There are several online services you may want to consider to market your property.  LoopNet ( is the most widely used site for commercial real estate and it has a simple, form-based interface to upload property information. You don’t need to be a member to post a listing but if you opt for their free listing it will only be visible to paying members. A LoopNet listing also gains you exposure on several sister sites they have like City Feet ( CoStar ( is another well-known site and putting your listing here is free.  Depending on they type of listing and the size of the availability you can also consider Craigslist ( Surprisingly, Craigslist can be useful for small investment properties and small spaces available for lease and it is a free service.

Include as many pictures as possible and upload your brochure.  Loopnet provides a map and demographic reports for your property. You could include a summary of the demographic information in your brochure to show population and household income for 1, 3 and 5 mile radii from your property.


See Also

6. Make Your Mark

For certain kinds of listings the sign can be the most effective form of marketing. Investors and prospective tenants often decide on a general area first and then drive the market to see what is available. Having a visible, professional sign can dramatically enhance your chances.

Here are some key things to remember when creating your sign.

  1. It should be at least four feet tall by four feet wide. If you have room or if it is a vacant land you should consider a sign that is four feet tall by eight feet wide.
  2. Keep the sign simple – the most important information on the sign is the phone number. The words “FOR SALE” or “FOR LEASE” should also be immediately visible.  Don’t bother including too many details on the sign – it will just make it too busy and confusing and make it harder for someone to see your phone number when they are driving by.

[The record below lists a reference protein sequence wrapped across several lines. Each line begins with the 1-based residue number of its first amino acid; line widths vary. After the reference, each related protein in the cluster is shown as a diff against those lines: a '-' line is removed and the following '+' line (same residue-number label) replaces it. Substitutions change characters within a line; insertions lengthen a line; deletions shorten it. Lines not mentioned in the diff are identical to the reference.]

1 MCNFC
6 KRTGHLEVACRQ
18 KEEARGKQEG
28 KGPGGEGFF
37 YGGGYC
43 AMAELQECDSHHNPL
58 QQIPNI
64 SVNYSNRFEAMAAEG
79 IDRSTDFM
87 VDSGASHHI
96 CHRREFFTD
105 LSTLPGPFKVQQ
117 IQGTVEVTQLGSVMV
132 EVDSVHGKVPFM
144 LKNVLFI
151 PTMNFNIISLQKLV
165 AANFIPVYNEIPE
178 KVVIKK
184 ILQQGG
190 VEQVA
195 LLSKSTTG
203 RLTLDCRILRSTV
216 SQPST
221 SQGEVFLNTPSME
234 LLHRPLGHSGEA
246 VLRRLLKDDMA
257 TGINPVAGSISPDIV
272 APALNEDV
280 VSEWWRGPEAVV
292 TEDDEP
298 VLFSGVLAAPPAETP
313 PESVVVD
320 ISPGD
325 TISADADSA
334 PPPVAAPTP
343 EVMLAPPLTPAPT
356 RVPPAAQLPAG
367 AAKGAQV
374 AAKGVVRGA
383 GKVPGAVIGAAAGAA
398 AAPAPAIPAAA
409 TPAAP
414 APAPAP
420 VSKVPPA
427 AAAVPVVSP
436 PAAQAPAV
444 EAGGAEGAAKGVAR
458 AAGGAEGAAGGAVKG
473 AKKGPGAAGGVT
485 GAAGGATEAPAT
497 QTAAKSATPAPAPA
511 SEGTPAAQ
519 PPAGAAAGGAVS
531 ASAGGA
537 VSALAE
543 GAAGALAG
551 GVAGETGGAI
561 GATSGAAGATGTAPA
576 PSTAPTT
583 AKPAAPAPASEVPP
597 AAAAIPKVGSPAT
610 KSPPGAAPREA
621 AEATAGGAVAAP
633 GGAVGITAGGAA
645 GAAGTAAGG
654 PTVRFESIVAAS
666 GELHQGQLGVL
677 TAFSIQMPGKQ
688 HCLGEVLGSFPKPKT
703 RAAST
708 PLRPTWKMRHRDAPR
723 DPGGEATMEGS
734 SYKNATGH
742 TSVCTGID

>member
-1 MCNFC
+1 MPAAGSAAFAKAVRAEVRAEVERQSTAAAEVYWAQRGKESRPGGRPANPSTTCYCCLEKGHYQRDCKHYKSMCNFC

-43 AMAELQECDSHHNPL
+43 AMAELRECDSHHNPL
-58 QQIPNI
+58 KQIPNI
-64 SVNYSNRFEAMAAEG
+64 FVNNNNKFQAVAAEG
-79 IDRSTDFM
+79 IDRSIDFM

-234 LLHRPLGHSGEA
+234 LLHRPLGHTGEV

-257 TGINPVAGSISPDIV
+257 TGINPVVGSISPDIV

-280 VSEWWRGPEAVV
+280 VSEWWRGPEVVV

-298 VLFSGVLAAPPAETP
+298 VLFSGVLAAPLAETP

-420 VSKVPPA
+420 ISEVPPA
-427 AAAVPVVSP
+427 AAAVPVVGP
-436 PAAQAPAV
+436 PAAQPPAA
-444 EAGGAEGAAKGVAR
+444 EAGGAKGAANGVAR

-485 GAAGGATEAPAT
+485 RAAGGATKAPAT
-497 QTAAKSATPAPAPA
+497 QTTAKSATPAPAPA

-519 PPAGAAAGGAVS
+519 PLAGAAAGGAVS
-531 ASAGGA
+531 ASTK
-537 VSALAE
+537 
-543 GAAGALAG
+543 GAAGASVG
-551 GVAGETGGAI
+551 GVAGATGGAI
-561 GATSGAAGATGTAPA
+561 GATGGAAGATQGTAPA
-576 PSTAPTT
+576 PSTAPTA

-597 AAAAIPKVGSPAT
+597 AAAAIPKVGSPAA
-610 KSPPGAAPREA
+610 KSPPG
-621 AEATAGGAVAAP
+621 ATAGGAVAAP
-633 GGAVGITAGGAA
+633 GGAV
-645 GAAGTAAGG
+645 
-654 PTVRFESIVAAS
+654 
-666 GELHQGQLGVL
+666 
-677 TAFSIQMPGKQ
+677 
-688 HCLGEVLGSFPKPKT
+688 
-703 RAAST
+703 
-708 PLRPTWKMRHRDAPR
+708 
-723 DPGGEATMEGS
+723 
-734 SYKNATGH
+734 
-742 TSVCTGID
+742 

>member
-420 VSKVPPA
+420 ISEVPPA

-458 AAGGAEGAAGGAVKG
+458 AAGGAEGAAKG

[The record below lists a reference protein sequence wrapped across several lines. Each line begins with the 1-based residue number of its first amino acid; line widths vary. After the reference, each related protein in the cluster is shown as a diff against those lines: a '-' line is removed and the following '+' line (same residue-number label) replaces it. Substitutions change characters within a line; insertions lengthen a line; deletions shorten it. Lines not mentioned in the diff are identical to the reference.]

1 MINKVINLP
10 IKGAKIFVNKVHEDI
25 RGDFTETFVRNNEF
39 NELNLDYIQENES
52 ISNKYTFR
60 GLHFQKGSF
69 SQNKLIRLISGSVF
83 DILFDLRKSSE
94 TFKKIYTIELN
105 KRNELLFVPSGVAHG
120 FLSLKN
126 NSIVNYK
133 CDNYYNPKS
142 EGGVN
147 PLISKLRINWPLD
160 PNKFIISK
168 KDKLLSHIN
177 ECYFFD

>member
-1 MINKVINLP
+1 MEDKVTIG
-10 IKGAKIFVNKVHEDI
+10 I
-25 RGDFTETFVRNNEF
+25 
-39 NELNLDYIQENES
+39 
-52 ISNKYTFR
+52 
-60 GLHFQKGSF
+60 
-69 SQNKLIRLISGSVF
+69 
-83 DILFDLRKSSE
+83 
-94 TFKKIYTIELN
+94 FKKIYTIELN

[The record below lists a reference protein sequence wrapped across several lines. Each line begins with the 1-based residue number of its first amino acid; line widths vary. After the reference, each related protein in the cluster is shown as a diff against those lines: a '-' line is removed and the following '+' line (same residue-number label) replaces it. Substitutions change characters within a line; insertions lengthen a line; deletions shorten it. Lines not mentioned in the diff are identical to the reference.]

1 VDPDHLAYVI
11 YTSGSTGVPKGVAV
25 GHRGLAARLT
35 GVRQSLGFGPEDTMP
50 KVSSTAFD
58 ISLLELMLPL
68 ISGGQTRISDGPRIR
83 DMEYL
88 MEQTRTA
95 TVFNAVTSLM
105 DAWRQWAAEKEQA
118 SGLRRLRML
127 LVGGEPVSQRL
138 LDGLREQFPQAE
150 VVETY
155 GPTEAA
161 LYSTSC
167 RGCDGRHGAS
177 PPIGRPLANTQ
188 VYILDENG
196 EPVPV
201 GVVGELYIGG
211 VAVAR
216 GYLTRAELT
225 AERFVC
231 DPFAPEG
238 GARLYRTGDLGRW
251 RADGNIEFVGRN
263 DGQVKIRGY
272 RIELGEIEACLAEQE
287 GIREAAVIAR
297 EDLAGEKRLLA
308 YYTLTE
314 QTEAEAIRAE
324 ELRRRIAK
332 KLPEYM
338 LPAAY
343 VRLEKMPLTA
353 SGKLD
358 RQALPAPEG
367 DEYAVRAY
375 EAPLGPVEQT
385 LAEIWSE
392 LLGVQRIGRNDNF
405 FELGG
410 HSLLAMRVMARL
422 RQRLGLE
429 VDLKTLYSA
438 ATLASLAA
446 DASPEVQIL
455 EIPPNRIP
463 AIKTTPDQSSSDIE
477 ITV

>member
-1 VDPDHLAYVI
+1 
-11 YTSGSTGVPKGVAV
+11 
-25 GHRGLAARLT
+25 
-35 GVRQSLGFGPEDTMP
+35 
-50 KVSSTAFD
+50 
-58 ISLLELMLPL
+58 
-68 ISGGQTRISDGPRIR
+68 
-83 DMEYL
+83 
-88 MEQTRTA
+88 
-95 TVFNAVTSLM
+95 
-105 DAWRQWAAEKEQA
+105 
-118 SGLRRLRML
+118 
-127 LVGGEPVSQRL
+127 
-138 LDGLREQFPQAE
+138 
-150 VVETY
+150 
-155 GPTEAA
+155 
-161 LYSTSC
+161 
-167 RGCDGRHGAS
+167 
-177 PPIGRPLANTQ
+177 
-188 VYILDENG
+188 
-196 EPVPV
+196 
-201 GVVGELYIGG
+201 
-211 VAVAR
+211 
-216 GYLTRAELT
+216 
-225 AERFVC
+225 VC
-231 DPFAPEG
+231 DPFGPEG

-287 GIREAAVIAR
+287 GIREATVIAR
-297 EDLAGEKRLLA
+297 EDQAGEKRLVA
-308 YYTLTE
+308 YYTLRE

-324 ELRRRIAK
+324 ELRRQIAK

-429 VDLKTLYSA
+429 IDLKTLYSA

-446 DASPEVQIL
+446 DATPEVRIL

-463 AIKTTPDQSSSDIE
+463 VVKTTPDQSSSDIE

3. Use a professional. Spend a couple hundred dollars and have a professional sign made and installed. It will be worth the money and they will be able to install the sign safely while ensuring there are no utility or phone lines underground before they dig.
  4. If your property has a name or a logo you should use it on the sign – it will help make it look more professional.


7. Deal or No Deal

Once you have someone interested and ready to make an offer you might want to consider using a letter of intent (LOI). This is a non-binding document that is a representation of the business terms that both sides agree to before they enter into a legally binding lease or purchase and sale contract. In the LOI you would expect to have terms like sales price, due diligence timeframe, closing date, deposit, etc. in a sales transaction. In a lease deal the LOI would contain the lease rate, lease commencement dates, rent commencement dates, tenant improvement allowance, tenant’s intended use clause, etc.

Once you have an agreed to LOI we highly recommend you hire an attorney to prepare the lease or contract. You need to make sure your interests are protected and realize that in commercial real estate there is no such thing as a standard sales contract or lease. Commercial transactions are often complex and a qualified real estate attorney can help you navigate through the issues and help ensure a successful closing.

*Keep in mind that often the first offer you receive ends up being the best. Set realistic goals up front. If you can meet those goals or come close, jump at the chance and don’t second guess yourself.